Florida Supreme Court rules that the ballot summary for the Ban on Semiautomatic Rifles and Shotguns Initiative is misleading

In 4-1 decision, the Florida Supreme Court ruled that the ballot summary of the Ban on Semiautomatic Rifles and Shotguns Initiative was misleading. Ban Assault Weapons NOW is sponsoring the measure targeting the 2022 ballot.

The measure would ban possession of semiautomatic rifles and shotguns, with certain exceptions involving registration requirements. The measure would define Semiautomatic as “any weapon which fires a single projectile or a number of ball shots through a rifled or smooth bore for each single function of the trigger without further manual action required.” Assault weapon would be defined by the measure as “any semiautomatic rifle or shotgun capable of holding more than 10 rounds of ammunition at once, either in a fixed or detachable magazine, or any other ammunition feeding device.” If a person lawfully owned an assault weapon before the measure’s effective date, their ownership of such weapon would still be legal (a) for one year after the measure’s effective date or (b) after the owner registers the weapon by make, model, and serial number with the Florida Department of Law Enforcement. Records of such registration would be available for federal, state, and local law enforcement agencies.

On July 26, 2019, Florida Attorney General Ashley Moody (R) filed a motion with the state supreme court arguing the measure’s ballot language was misleading and unclear and that the initiative should be blocked from the ballot. Moody argued, “The ballot title and summary do not inform Florida’s electorate that virtually every lawful owner of a semi-automatic long-gun will be forced to register with the Florida Department of Law Enforcement, or that this registry would be available to all local, state, and federal law enforcement agencies. Nor do the ballot title and summary state the time within which preexisting long-gun owners must register their firearms that meet the proposed amendment’s definition of ‘assault weapon’ and avail themselves of the amendment’s grandfathering provision.”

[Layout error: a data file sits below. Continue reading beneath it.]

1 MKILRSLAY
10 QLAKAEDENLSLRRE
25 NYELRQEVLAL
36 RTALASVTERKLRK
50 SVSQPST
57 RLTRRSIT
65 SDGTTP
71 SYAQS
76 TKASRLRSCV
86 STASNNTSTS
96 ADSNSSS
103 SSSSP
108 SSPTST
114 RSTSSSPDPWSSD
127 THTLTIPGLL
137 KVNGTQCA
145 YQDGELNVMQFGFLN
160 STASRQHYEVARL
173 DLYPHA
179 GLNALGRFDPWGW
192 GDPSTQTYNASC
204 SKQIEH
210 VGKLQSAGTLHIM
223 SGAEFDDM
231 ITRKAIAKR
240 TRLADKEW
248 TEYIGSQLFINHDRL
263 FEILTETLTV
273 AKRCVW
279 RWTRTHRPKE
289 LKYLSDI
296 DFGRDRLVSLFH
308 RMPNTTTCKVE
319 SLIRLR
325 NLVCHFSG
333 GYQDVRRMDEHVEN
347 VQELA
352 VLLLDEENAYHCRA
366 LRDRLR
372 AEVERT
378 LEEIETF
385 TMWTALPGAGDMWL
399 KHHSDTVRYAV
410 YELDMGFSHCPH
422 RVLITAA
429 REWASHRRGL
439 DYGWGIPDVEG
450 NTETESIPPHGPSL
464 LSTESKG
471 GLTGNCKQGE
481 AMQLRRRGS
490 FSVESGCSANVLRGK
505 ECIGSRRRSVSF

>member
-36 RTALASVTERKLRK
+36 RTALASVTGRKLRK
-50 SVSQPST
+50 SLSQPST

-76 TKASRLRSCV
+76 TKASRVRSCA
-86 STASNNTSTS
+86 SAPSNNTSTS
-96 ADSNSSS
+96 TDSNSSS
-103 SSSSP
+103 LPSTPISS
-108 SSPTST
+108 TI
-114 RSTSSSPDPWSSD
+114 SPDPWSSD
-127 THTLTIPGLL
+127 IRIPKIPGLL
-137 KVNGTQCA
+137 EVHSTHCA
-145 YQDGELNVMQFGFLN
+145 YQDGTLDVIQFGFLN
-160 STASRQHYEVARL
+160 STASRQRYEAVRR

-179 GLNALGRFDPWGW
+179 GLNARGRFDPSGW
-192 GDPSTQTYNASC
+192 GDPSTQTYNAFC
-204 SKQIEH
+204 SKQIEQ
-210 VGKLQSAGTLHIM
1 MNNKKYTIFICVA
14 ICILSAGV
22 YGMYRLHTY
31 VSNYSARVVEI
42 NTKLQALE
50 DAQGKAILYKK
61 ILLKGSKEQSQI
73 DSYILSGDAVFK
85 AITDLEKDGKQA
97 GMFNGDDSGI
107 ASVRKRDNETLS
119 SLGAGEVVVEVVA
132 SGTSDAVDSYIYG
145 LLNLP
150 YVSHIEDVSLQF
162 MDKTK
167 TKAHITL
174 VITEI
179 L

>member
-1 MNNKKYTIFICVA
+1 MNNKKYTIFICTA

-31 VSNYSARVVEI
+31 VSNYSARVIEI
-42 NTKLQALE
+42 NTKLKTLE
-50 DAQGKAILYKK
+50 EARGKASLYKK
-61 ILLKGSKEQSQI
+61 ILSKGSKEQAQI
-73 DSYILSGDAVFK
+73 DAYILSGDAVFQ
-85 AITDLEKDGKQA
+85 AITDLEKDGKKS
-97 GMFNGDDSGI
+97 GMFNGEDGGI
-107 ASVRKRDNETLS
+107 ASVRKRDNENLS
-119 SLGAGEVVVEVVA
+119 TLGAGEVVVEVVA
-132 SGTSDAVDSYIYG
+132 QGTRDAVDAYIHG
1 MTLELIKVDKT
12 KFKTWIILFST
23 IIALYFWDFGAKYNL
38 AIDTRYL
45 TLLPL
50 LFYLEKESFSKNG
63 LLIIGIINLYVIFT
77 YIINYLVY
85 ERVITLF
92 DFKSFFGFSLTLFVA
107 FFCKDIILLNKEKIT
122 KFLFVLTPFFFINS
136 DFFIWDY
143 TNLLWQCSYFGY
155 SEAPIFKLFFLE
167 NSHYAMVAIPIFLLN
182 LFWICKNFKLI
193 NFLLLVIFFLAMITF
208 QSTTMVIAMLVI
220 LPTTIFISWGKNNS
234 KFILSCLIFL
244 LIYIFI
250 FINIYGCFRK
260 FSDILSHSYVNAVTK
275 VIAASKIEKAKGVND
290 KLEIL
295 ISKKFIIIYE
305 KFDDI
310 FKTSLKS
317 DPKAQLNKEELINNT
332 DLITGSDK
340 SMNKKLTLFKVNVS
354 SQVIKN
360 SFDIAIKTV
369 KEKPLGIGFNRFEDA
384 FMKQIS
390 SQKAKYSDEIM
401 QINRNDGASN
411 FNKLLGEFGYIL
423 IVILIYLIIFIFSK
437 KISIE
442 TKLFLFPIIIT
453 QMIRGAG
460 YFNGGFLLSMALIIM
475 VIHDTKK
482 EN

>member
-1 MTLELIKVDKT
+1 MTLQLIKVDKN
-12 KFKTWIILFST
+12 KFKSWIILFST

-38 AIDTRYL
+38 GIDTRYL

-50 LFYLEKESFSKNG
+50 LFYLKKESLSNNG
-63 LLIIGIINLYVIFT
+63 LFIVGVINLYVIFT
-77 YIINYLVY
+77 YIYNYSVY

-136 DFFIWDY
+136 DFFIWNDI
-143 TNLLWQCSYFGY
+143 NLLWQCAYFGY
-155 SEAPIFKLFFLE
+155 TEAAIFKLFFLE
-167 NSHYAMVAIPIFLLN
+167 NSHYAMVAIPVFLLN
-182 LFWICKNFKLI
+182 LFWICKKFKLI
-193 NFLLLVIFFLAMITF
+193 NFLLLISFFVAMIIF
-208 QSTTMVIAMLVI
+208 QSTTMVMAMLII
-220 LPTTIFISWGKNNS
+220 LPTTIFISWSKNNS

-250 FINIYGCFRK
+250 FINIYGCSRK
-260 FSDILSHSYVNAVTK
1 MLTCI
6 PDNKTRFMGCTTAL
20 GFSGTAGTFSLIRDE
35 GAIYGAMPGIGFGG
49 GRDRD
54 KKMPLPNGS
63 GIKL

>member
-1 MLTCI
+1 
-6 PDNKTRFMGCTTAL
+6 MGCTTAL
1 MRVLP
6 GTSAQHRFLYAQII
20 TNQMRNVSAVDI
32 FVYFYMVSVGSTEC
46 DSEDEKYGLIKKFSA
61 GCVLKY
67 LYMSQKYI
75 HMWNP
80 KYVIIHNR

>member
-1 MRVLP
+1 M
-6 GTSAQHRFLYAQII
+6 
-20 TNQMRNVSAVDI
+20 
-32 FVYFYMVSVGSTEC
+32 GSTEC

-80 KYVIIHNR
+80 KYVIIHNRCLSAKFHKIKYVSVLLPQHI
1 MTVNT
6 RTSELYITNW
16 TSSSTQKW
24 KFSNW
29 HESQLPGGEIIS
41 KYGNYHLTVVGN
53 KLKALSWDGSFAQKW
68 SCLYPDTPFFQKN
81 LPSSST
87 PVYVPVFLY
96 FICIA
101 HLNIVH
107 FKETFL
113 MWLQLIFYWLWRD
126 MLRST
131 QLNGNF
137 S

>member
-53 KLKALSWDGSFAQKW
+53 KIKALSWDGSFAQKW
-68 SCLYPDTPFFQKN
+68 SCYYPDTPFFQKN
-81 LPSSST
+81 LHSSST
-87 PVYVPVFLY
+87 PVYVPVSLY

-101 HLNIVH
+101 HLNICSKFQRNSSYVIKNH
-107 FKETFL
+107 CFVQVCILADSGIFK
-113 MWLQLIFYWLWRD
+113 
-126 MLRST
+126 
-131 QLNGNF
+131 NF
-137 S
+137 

In its decision released on June 4, the Florida Supreme Court agreed with Moody. The court wrote, “While the ballot summary purports to exempt registered assault weapons lawfully possessed prior to the Initiative’s effective date, the Initiative does not categorically exempt the assault weapon, only the current owner’s possession of that assault weapon. The ballot summary is therefore affirmatively misleading.” Judge Jorge Labarga dissented arguing that the 75-word limit was not enough to provide every detail of the initiative but that the ballot summary was still clear.”

Gail Schwartz, the chair of Ban Assault Weapons NOW, released a statement in response to the court’s ruling that said, “The Supreme Court, now controlled by the NRA in the same way as our Governor and our Legislature, has fundamentally failed the people of Florida. Not only has the Legislature recently made it harder to pass ballot initiatives, now the people must also face a Court of rightwing ideologues who will only approve initiatives they agree with politically.”

According to the Florida Secretary of State’s website, Ban Assault Weapons NOW had submitted 174,564 valid signatures. In order to obtain a spot on the 2022 ballot, proponents of the initiative would need to begin the process again with an amended ballot summary.

The total number of signatures required for an initiated constitutional amendment to qualify for the ballot is equal to 8% of the votes cast in the preceding presidential election. Florida also has a signature distribution requirement, which requires that signatures equaling at least 8% of the district-wide vote in the last presidential election be collected from at least half (14) of the state’s 27 congressional districts.

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Victoria Antram

Victoria Antram is a staff writer at Ballotpedia. Contact us at editor@ballotpedia.org.

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